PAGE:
Experts have proposed more monitoring stations under the Nation-wide Clean Air Programme (NCAP) to hasten an “area-based micro-level action plan” to tackle pollution sources in Mumbai. They said despite 20 active stations and five more in the pipeline, the number has to be increased given the expanse of the Mumbai Metropolitan Region, HT reported.
Sachchidananda Tripathi, professor at IIT Kanpur and a member of the national steering committee of NCAP told the newspaper that said almost 30 times cheaper versions are being built indigenous by local startups which are at par with imported monitors. While one imported station costs Rs 1.4 crore for five-six years, the Indian version will cost around Rs 6 lakh, he said, adding that a report in this regard has been submitted to the MPCB and other states to save the cost. One can put 30 Indian stations in place of an imported one already putting 1,400 such stations in UP and Bihar covering 150 districts, he said.
Coal losing out to biomass in National Capital Region
The ban on the use of coal in the National Capital Region starting this month has forced industry to shift to biomass, reported Reuters. The anti-coal drive has pushed about half the 1,695 units in a cluster of small industries around one of the world’s most polluted capitals to use biomass, regulators told the newswire, up from fewer than 15% counted in a 2020 study.
According to a 2020 study by Centre for Science and Environment if all coal-based industries switched to cleaner fuel in Panipat, the global cloth recycling hub about 62 miles from Delhi, it would lead to an estimated fall of 70% to 80% in sulphur oxide emissions, and a drop of 40% to 60% in nitrogen oxides. The Reuters report adds that Textile recyclers, dyers and food processors in the city in Panipat and in neighbouring Sonipat and Faridabad, have quickly switched away from coal, the previous fuel of choice.
The report says coal is losing out to biomass in the National Capital region. The change to biomass, which usually consists of pellets or briquettes of farm residue, promises to slash emissions and spur farmers to sell such residue instead of burning it, say industry officials and regulators.
Even 2 hours of exposure to air pollution impairs brain function: study
According to a new study exposure to diesel exhaust for just two hours causes a decrease in the brain’s functional connectivity or how different areas of the brain interact and communicate with each other.
The study, published in the journal Environmental Health, provides the first evidence in humans, from a controlled experiment, of altered brain network connectivity induced by air pollution. For many decades scientists thought the brain may be protected from the harmful impacts of air pollution, the senior scientist who authored the report said. While the current study only looked at the cognitive impacts of traffic-derived pollution, Carlsten said that other products of combustion are likely a concern, reported PTI.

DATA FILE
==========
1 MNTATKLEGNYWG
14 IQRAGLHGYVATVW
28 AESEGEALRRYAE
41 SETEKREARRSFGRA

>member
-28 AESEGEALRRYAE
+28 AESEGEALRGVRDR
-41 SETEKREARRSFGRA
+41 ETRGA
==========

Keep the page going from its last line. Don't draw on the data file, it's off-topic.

At AQI 160, Delhi records cleanest air in over 3 months, London mayor issues alert at AQI 58
Delhi recorded the cleanest air in over three months on Wednesday as the overall AQI improved to 160 in the ‘moderate’ category, helped by strong winds. The last time the city saw a better AQI reading was on October 14, when it stood at 154. According to CPCB figures the capital’s air quality had entered the ‘severe’ category on Sunday, with an AQI of 407. However, it improved to ‘very poor’ on Monday and further to ‘poor’ on Tuesday, with AQI recorded at 335 and 237, respectively.
London mayor Sadiq Khan issued a high air pollution alert for Tuesday after London’s air quality index touched 58 and was considered moderate. Khan urged Londoners to look after each other by choosing to walk, cycle or take public transport where possible, avoiding unnecessary car journeys, stopping engine idling and not burning garden waste. The mayor said over the next few days people should avoid unnecessary car journeys. The mayor’s office also planned to display pollution alert messages across the Transport for London (TfL) network. Schools and boroughs will also be notified regarding the same.
Khan underlined the need to expand London’s Ultra Low Emission Zone (ULEZ) to reduce toxic air pollution in the city. In the UK, the AQI level between 0-3 is low, 4-6 is moderate, 7-9 is high and beyond 10 is very high, according to the data by Defra.
The AQI level in London is 1/3rd of that in Delhi, which is considered unhealthy for living. As per AQI website, the AQI level at Jahangirpuri at 10 pm was at 194, and was considered ‘unhealthy’. Other areas considered unhealthy included Narela (170), Bawana (174), Punjabi Bagh (164) and others.